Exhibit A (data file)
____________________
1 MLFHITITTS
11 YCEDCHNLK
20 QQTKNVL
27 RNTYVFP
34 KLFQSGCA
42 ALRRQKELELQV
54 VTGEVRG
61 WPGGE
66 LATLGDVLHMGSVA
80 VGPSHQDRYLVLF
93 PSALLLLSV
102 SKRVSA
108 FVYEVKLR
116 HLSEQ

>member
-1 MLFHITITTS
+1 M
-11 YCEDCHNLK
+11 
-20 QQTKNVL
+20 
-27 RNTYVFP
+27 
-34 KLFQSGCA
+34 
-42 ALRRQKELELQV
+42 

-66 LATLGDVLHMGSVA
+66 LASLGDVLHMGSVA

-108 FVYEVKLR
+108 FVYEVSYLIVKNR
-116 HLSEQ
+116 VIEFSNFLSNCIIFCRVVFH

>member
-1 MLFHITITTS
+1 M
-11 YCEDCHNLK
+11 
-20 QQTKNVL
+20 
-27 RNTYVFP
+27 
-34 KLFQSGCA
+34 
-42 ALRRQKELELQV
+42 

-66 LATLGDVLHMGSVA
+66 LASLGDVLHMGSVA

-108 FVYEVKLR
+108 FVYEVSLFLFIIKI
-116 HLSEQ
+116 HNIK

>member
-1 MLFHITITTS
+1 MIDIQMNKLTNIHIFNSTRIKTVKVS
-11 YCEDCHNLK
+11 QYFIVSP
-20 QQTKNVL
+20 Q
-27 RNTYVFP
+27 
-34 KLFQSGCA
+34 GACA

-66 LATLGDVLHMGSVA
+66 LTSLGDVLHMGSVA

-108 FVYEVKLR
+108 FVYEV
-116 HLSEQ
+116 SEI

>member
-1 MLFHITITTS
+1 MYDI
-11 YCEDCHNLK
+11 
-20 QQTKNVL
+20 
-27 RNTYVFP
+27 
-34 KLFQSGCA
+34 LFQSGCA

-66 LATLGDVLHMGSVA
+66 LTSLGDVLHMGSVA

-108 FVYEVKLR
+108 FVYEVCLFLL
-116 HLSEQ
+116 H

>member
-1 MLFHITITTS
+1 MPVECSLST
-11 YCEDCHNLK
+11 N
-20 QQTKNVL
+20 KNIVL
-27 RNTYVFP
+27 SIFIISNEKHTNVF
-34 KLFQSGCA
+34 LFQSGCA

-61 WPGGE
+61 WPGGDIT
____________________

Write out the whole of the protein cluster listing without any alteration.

1 MLFHITITTS
11 YCEDCHNLK
20 QQTKNVL
27 RNTYVFP
34 KLFQSGCA
42 ALRRQKELELQV
54 VTGEVRG
61 WPGGE
66 LATLGDVLHMGSVA
80 VGPSHQDRYLVLF
93 PSALLLLSV
102 SKRVSA
108 FVYEVKLR
116 HLSEQ

>member
-1 MLFHITITTS
+1 M
-11 YCEDCHNLK
+11 
-20 QQTKNVL
+20 
-27 RNTYVFP
+27 
-34 KLFQSGCA
+34 
-42 ALRRQKELELQV
+42 

-66 LATLGDVLHMGSVA
+66 LASLGDVLHMGSVA

-108 FVYEVKLR
+108 FVYEVSYLIVKNR
-116 HLSEQ
+116 VIEFSNFLSNCIIFCRVVFH

>member
-1 MLFHITITTS
+1 M
-11 YCEDCHNLK
+11 
-20 QQTKNVL
+20 
-27 RNTYVFP
+27 
-34 KLFQSGCA
+34 
-42 ALRRQKELELQV
+42 

-66 LATLGDVLHMGSVA
+66 LASLGDVLHMGSVA

-108 FVYEVKLR
+108 FVYEVSLFLFIIKI
-116 HLSEQ
+116 HNIK

>member
-1 MLFHITITTS
+1 MIDIQMNKLTNIHIFNSTRIKTVKVS
-11 YCEDCHNLK
+11 QYFIVSP
-20 QQTKNVL
+20 Q
-27 RNTYVFP
+27 
-34 KLFQSGCA
+34 GACA

-66 LATLGDVLHMGSVA
+66 LTSLGDVLHMGSVA

-108 FVYEVKLR
+108 FVYEV
-116 HLSEQ
+116 SEI

>member
-1 MLFHITITTS
+1 MYDI
-11 YCEDCHNLK
+11 
-20 QQTKNVL
+20 
-27 RNTYVFP
+27 
-34 KLFQSGCA
+34 LFQSGCA

-66 LATLGDVLHMGSVA
+66 LTSLGDVLHMGSVA

-108 FVYEVKLR
+108 FVYEVCLFLL
-116 HLSEQ
+116 H

>member
-1 MLFHITITTS
+1 MPVECSLST
-11 YCEDCHNLK
+11 N
-20 QQTKNVL
+20 KNIVL
-27 RNTYVFP
+27 SIFIISNEKHTNVF
-34 KLFQSGCA
+34 LFQSGCA

-61 WPGGE
+61 WPGGDIT